The Jewish Defense League picketed the Oscars to protest Vanessa Redgrave’s involvement in the pro-Palestinian documentary “The Palestinian,” but when she won Best Supporting Actress for her role in “Julia,” she use the stage to call out the protestors as “Zionist hoodlums” and took shots at President Nixon and Senator Joseph McCarthy as well. Her speech was audibly booed.


Jane Fonda, who won Best Actress for “Coming Home, used sign language in conjunction with her acceptance speech to raise awareness for the millions of deaf Americans.


Although Susan Sarandon and Tim Robbins were supposed to present the award for Best Film Editing, they first made a plea to Washington officials to let HIV-positive Haitians being held at Guantanamo into the country.

In the same ceremony, Richard Gere also took his presentation time to address Chinese leader Deng Xiaoping in the hopes that he’d remove his troops from Tibet to allow them their independence.


Elia Kazan’s testimony to the House Committee on Un-American Activities in 1952 resulted in many in Hollywood being fired. Even though it was nearly 50 years later when he received an honorary Oscar in 1999, dozens of actors refused to stand or applaud for him, including Ed Harris, Nick Nolte and Amy Madigan. Picketers were also outside the ceremony protesting his award.


John Irving, who won Best Adapted Screenplay for adapting his own novel, “The Cider House Rules,” used his speech to address the subject of the film, abortion, and delivered a pro-choice message.


As the first Oscars ceremony since the 9/11 terrorist attacks, the 74th Academy Awards presented a tribute montage of films made in New York City, introduced by Gothamite Woody Allen, who had never attended a ceremony. The fact that the ceremony took place at all was a deliberate patriotic act since many thought it might have been canceled.

Woody Allen, Oscars 2002

Woody Allen, Oscars 2002

Peter Brooker/REX/Shutterstock

That same year, Halle Berry became the first black actress to win the Best Actress award for “Monster’s Ball” and she gave an appropriately impassioned speech acknowledging the significance of the honor.


Move over, Vanessa Redgrave. Talk about your booing. Documentarian Michael Moore called President George w. Bush for entering the Iraq War for “fictitious” reasons. “Shame on you, Mr. Bush!” he called out. As the orchestra tried to drown him out, he could be heard giving one last pot shot: “Anytime you’ve got the Pope and the Dixie Chicks against you, your time is up!”


Errol Morris followed in Michael Moore’s footsteps when he won Best Documentary for “The Fog of War” and decided to criticize Bush and the Iraq War, comparing it to the Vietnam War.


Dustin Lance Black, who is openly gay, won the award for Best Original Screenplay for writing the Harvey Milk biopic “Milk” and sent an encouraging message to the LGBT community that equal rights would come soon.

Sean Penn, who won for portraying Milk in the film followed up Black’s speech by criticizing those who voted for California’s Proposition 8, which denied same-sex couples the right to marry.


When “The Cove” won for Best Documentary, former “Flipper” dolphin trainer-turned-activist Ric O’Barry held up a sign (at the 58 second mark below) that read “Text DOLPHIN to 44144” to encourage viewers to learn more about dolphin activism. It was one of the quickest cutaways ever.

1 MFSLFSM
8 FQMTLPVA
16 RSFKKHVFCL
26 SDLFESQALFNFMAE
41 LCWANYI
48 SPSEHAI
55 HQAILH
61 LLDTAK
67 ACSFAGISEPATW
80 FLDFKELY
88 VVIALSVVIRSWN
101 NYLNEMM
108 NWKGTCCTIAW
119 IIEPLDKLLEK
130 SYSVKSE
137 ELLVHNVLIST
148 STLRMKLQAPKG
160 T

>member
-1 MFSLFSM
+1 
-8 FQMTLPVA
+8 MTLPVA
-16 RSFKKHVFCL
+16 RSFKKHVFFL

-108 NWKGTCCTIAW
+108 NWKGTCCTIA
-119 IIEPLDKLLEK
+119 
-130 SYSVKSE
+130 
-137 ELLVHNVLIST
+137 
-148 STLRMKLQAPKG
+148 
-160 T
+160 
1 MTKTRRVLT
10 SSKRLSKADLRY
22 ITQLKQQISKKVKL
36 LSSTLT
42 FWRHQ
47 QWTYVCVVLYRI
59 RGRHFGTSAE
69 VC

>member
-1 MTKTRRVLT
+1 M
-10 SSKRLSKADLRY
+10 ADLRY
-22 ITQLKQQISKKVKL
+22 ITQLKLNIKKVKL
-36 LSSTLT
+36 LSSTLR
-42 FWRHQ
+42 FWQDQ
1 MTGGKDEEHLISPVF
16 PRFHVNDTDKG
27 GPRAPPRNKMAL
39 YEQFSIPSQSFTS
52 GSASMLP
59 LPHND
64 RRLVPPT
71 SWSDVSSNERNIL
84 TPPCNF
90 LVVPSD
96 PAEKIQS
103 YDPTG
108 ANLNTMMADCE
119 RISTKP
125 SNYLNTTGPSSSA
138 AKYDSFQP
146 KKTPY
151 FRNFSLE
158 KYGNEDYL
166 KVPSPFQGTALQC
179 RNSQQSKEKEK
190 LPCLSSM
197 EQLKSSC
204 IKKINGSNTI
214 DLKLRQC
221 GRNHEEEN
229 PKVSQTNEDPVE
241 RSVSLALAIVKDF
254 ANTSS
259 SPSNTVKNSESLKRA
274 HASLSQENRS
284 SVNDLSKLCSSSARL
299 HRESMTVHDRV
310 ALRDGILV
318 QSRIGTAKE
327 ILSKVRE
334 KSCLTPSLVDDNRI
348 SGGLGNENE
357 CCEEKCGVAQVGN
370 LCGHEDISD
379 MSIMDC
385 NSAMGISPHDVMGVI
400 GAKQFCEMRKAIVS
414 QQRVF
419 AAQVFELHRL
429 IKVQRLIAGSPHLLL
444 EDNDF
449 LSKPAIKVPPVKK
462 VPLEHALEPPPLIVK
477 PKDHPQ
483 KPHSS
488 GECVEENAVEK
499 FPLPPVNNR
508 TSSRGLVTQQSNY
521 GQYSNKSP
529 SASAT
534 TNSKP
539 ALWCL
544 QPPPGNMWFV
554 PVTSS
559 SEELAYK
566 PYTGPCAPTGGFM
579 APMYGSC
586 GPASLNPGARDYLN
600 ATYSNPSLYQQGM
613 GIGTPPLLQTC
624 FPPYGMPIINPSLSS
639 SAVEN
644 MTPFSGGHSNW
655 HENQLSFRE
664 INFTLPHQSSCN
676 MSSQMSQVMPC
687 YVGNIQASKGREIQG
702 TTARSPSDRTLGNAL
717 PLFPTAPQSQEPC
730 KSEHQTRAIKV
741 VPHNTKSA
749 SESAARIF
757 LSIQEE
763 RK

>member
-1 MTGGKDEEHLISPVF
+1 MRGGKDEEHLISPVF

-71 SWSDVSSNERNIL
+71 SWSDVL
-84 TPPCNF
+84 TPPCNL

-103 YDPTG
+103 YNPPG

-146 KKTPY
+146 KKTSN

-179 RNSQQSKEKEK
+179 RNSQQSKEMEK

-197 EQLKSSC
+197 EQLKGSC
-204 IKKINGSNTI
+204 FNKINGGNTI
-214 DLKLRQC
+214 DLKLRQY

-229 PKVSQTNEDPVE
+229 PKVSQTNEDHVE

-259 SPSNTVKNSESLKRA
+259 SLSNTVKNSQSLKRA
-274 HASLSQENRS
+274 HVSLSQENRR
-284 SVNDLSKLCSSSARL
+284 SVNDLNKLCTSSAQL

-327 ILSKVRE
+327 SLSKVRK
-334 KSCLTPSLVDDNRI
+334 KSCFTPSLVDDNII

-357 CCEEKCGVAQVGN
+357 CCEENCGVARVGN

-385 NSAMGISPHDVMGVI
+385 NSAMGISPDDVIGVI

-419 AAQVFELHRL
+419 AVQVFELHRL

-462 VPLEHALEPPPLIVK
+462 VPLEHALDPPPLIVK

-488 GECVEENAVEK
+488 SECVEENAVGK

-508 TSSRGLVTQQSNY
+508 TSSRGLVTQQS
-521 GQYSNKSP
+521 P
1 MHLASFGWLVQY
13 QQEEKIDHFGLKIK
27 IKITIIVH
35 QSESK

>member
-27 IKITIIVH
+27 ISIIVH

Third time’s the charm for Best Documentary winners and politicized speeches. Charles Ferguson, who won for “Inside Job,” appropriately called out the executives behind the financial crises and pointed out that none of them had gone to jail.


After Cate Blanchett won for Best Actress in “Blue Jasmine,” she used her acceptance speech to encourage the making of more female-centered films. “Audiences want to see them,” she said.

Also that year, Jared Leto won Best Supporting Actor for playing a transgender woman in “Dallas Buyers Club” and dedicated his Oscar to “the 36 million people who have lost the battle to AIDS.” But wait! There’s more. Leto also sent out a message of support and hope to Ukraine and Venezuela following the Russian occupation.


Of course the winner for 2014’s Best Documentary Feature “Citizenfour” about Edward Snowden had to speak up. “The disclosures that Edward Snowden reveals don’t only expose a threat to our privacy, but to our democracy itself,” said filmmaker Laura Poitras.


Patricia Arquette chose to use her time onstage after winning Best Supporting Actress for “Boyhood” to address the massive wage gap in Hollywood.

Mexican filmmaker Alejandro G. Iñárritu won Best Picture for “Birdman” (and had just won Best Director previously) gave a stirring speech about immigration. He dedicated the award to the Mexicans from his own country and those who were in the United States. He hoped that others in America would treat the Mexicans with “dignity and respect” to be able to build together and “incredible immigrant nation.”

Also that night, John Legend and Common won for Best Original Song for “Glory” on the “Selma” soundtrack and addressed civil rights history, voting rights, mass incarceration and the current struggle for justice.

Finally, that night Julianne Moore also won for Best Actress in “Still Alice” to bring awareness to Alzheimer’s. “People with Alzheimer’s deserve to be seen so that we can find a cure,” she said.


Longtime environmental activist (and Oscar hopeful) finally got his time in the sun when he won Best Actor for “The Revenant.” After giving the usual thanks, he switched gears for one green plea: “”Climate change is real. It is happening right now. It is the most urgent threat facing our entire species, and we need to work collectively together and stop procrastinating.”

Also for “The Revenant,” Iñárritu was back with a Best Directing win. This time around, his social message addressed the broader idea of racial inequality. “What a great opportunity to our generation to really liberate ourselves from all prejudice and this tribal thinking and make sure that for once and forever that the color of our skin becomes as irrelevant as the length of our hair,” he said.


Two days before the Oscars ceremony, the five Best Foreign Language Film nominees released a collective statement condemning the rise of fanaticism and nationalism and dedicating the award to those working to “all the people, artists, journalists and activists who are working to foster unity and understanding.”